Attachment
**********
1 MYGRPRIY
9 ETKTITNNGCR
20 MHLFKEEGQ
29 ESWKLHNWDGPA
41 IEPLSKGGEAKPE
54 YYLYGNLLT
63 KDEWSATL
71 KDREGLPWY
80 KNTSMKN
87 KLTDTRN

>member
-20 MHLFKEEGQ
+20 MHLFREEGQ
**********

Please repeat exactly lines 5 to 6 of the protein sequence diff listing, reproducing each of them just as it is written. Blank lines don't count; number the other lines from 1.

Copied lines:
41 IEPLSKGGEAKPE
54 YYLYGNLLT